Chancel (Choir)

Chancel Chancel


Pages in this section: Baptistry | Belfry | Chancel (Choir) | Chancel (Sanctuary) | Nave | North Aisle | Chancel (Sanctuary) | South AisleSouth Porch | Vestry | West Porch

In church architecture, the chancel is at the east end of a church building, and comprises the choir and sanctuary. The word chancel comes from the Latin cancellus meaning lattice, describing the screen that during some eras of church history divided the chancel from the nave. It is the part of the church, where the service is conducted, as distinct from the nave, where the congregation sits. 

The chancel windowThe choir, also sometimes called quire, is at the start of the chancel (looking from the nave), before reaching the sanctuary. It begins at the eastern side of the central crossing, under an extra-large arch supporting the crossing and the roof. 'O COME, LET US WORSHIP AND FALL DOWN AND KNEEL BEFORE THE LORD OUR MAKER' is written on the arch.

As an architectural term "choir" remains distinct from the actual location of any singing choir but at St James’s members of the singing choir do sit here when they are present. This area also provides seating for the clergy and servers at most services.

The choir was lengthened by eight feet in 1877, with new Choir Stalls providing additional seats for the singers. At the same time the whole of the chancel was repaved with special tiles. The choir stalls are the fixed seats arranged in two rows on each side, facing each other. The stalls are made of wood and the ends are beautifully carved.

The choir roof beams, in the shape of an A and O, Alpha and Omega, the first and last letters of the Greek alphabet, remind us that God is the beginning and the end of everything. There are various corbels (carved stone supports) on the choir walls, including the heads of the Virgin Mary, on the north side, and St James, on the south side. They, and more, can be seen on the page Stonework and Tilework in the Chancel.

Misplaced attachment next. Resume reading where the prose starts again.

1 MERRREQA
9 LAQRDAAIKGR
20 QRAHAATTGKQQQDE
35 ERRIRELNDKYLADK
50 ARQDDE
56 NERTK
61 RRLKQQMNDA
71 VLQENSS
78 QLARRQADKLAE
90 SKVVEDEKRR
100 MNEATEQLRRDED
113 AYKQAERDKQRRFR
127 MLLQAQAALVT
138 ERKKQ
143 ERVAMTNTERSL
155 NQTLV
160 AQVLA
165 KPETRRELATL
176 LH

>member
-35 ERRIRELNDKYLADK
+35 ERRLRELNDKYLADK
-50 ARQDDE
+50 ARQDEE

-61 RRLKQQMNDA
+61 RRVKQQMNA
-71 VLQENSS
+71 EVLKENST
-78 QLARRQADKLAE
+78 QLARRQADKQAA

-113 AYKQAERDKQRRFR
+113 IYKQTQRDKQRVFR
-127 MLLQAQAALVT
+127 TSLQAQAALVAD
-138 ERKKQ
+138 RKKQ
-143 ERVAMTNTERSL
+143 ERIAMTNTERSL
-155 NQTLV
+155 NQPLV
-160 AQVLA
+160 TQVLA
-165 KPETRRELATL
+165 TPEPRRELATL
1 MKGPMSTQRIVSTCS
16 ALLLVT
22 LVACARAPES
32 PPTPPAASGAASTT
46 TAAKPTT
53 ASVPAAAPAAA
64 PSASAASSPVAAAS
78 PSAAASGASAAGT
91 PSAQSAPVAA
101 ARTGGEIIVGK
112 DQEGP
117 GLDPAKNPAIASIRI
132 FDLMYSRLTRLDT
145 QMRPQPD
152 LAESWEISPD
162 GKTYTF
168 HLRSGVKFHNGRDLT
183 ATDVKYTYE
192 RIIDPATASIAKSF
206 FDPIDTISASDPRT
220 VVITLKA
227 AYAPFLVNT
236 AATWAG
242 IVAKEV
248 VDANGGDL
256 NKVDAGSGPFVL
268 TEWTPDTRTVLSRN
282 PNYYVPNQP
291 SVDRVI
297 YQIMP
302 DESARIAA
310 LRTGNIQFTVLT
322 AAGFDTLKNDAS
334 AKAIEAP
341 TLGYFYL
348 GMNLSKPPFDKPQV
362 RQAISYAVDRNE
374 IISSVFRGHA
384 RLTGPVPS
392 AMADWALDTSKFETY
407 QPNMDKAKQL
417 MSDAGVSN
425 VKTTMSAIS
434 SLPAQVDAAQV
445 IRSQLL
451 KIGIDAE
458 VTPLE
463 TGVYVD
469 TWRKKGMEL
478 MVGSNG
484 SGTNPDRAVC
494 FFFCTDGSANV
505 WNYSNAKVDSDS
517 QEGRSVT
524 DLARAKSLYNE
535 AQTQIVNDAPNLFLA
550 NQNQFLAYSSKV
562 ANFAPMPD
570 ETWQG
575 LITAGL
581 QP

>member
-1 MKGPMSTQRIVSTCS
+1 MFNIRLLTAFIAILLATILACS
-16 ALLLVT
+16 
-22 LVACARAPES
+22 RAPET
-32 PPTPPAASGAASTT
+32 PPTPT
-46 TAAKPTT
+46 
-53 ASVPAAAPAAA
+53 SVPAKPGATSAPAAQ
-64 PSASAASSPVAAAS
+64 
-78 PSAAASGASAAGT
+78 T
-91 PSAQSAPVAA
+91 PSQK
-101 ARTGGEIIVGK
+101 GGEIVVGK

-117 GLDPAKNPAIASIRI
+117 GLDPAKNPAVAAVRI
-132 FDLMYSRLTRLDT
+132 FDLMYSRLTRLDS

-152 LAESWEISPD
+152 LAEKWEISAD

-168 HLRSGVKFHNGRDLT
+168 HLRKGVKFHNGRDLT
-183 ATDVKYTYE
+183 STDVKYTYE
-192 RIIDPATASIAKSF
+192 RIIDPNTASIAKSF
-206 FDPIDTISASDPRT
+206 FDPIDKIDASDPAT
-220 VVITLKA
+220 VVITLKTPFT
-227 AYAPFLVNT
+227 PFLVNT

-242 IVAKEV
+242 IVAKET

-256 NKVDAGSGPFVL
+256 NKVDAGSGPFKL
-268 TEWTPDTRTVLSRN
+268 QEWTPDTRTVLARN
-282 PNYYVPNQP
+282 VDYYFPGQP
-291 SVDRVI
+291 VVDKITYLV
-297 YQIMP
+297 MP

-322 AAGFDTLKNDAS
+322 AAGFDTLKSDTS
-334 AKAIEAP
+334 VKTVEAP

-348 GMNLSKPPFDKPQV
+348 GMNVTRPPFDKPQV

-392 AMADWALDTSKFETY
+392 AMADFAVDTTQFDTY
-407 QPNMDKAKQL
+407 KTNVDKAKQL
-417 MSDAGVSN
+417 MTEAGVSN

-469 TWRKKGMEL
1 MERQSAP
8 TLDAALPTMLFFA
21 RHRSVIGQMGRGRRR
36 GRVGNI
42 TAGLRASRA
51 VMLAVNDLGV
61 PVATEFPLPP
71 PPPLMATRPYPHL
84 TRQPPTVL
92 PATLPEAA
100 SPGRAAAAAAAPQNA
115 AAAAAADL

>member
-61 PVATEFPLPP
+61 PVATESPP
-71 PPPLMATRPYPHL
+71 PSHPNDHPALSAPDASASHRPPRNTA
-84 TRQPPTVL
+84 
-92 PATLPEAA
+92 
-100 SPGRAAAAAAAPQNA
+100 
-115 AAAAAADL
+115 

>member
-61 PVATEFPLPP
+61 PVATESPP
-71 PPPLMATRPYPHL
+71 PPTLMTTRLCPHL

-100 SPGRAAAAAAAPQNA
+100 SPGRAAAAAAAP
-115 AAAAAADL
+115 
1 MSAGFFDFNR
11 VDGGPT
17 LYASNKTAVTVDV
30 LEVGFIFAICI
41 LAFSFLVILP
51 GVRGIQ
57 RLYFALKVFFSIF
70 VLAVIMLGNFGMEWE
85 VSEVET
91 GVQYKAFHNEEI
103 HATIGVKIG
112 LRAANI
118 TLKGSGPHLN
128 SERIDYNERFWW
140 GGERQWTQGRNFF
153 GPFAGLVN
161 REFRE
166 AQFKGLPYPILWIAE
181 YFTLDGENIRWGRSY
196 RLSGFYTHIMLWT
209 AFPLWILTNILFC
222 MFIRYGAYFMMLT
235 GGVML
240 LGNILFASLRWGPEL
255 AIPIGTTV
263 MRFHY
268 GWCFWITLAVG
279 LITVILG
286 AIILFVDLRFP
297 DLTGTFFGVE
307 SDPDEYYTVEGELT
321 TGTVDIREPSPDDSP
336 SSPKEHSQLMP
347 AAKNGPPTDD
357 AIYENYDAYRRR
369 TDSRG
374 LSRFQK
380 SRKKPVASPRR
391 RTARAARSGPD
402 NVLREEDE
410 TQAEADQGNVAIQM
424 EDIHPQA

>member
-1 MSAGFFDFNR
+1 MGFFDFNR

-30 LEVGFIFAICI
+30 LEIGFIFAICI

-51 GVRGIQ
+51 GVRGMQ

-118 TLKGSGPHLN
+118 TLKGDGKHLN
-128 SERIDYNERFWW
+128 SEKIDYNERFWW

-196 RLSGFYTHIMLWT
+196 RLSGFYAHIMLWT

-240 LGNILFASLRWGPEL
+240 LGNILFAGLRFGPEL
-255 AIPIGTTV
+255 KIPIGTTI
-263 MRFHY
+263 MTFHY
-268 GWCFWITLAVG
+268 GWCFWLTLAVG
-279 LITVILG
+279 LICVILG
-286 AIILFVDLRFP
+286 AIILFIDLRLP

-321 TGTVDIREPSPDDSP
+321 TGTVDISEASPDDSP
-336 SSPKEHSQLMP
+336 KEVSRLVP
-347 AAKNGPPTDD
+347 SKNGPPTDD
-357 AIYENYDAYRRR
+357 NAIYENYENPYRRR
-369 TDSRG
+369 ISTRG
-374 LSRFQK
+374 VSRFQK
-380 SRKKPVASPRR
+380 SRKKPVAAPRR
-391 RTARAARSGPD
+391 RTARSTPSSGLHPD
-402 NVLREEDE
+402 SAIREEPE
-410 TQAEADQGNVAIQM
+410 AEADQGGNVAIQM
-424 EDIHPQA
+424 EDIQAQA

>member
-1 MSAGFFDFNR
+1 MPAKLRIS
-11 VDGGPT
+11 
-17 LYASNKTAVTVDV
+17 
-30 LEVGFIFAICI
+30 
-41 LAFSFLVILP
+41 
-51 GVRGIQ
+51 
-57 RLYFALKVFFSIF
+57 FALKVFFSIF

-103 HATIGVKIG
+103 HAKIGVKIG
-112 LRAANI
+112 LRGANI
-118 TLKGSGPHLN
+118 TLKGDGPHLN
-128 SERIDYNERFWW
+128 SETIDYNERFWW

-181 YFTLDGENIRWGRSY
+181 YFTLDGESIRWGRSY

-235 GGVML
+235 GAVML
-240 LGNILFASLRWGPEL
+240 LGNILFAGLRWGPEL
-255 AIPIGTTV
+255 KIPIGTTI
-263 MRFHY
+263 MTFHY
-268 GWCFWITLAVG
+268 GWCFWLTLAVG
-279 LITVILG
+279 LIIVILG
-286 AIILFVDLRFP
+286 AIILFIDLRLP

The Organ is also situated on the north side of the choir. Originally built by Bishops for St Peter’s, Eaton Square in the 1830s, it was bought for £150 by Revd Fitz Wygram in that year. It is now a three manual and pedal organ and contains hundreds of wooden and metal pipes of different sizes. The interior of the instrument, where all the pipes are situated, is hidden behind the console. 

There are two special clergy chairs, sometimes called bishops chairs, at the front of the choir and also two in the sanctuary. They are made of wood and ''IHS' is carved on the backs of three, with another chair having the carving ‘Whatsover thy hand / findeth to do / do it with all / thy might / Ecclesiastes IX V10)’. 'IHS' stands for the first three letters of the Greek for Jesus (ΙΗΣΟΥΣ) - perhaps this was intended for the Bishop when he visited? There are also two litany or prayer desks for the clergy in the choir, also made of carved wood. Originally they were where the minister knelt, while reciting the litany. Find out about the Bishop Chairs and Litany Desks.

There is only one stained glass window in the choir, on the north side. This was erected in 1921 and commemorates the Revd CR Job. It represents St John the Evangelist. It has the inscription 'To the Glory of God and in the Memory of Charles Robert Job, Priest Vicar of this Parish AD 1893-1914 Erected by Parishioners and Friends'.

Find out more

The Chancel Stained Glass Window
The Organ
Choir Stalls
BIshop Chairs and Litany Desks
Stonework and Tilework in the Chancel
The History of St James's Church Buildings


The chancel A & O The organ